Colombia’s President Ivan Duque and United Nations chief Antonio Guterres on Monday agreed to set up a fund to help Colombia and other neighboring countries deal with displaced Venezuelans.
The president and the UN Secretary-General met in private at the UN’s annual gathering of world leaders to discuss how to deal with one of the Americas’ biggest challenges – the ongoing humanitarian disaster in neighboring Venezuela and the mass exodus of citizens of that country.
Duque had asked for the creation of such fund to help Colombia and other neighboring countries deal with the growing number of Venezuelans arriving in their country, often with no job prospects or even food.
As Venezuela is gripped in a crisis of food and medicine shortages due to hyperinflation, tens of thousands are crossing the border into Colombia every day. Thousands without official documentation end up staying in Colombia, putting strain on the country’s resources.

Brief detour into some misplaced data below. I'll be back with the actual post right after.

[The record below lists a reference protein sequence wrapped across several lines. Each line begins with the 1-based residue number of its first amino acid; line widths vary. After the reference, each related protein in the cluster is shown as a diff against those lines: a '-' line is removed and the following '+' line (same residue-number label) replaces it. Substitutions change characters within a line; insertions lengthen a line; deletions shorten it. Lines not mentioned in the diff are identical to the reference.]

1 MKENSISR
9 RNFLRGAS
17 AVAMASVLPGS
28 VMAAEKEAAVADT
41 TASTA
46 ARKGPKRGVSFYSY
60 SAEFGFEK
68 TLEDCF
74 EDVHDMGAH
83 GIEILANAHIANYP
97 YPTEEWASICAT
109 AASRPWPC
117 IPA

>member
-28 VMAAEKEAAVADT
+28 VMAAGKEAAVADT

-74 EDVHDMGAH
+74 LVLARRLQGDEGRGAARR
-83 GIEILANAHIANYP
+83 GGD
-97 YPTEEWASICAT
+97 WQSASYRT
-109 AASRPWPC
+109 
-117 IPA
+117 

The Colombian government said in June that over one million Venezuelans had come to the country in 14 months.
Guterres reportedly praised the work Colombia had done in receiving migrants and said he would support Duque’s initiative for a humanitarian fund.
“We continue defending the Venezuelan people,” Duque said while blasting Venezuelan President Nicolas Maduro, saying he “abuses human rights.”
“We continue to ask for the release of political prisoners and we continue to ask for there to be a true and effective path to a democratic transition that restores freedoms to all the Venezuelan people.”
Duque and Guterres also spoke about the ongoing peace process and the importance of the FARC‘s reintegration into civilian life. Before Duque arrived in Colombia, he spoke with the UN’s chief, who urged him to continue talks with the country’s last standing rebel group, the ELN.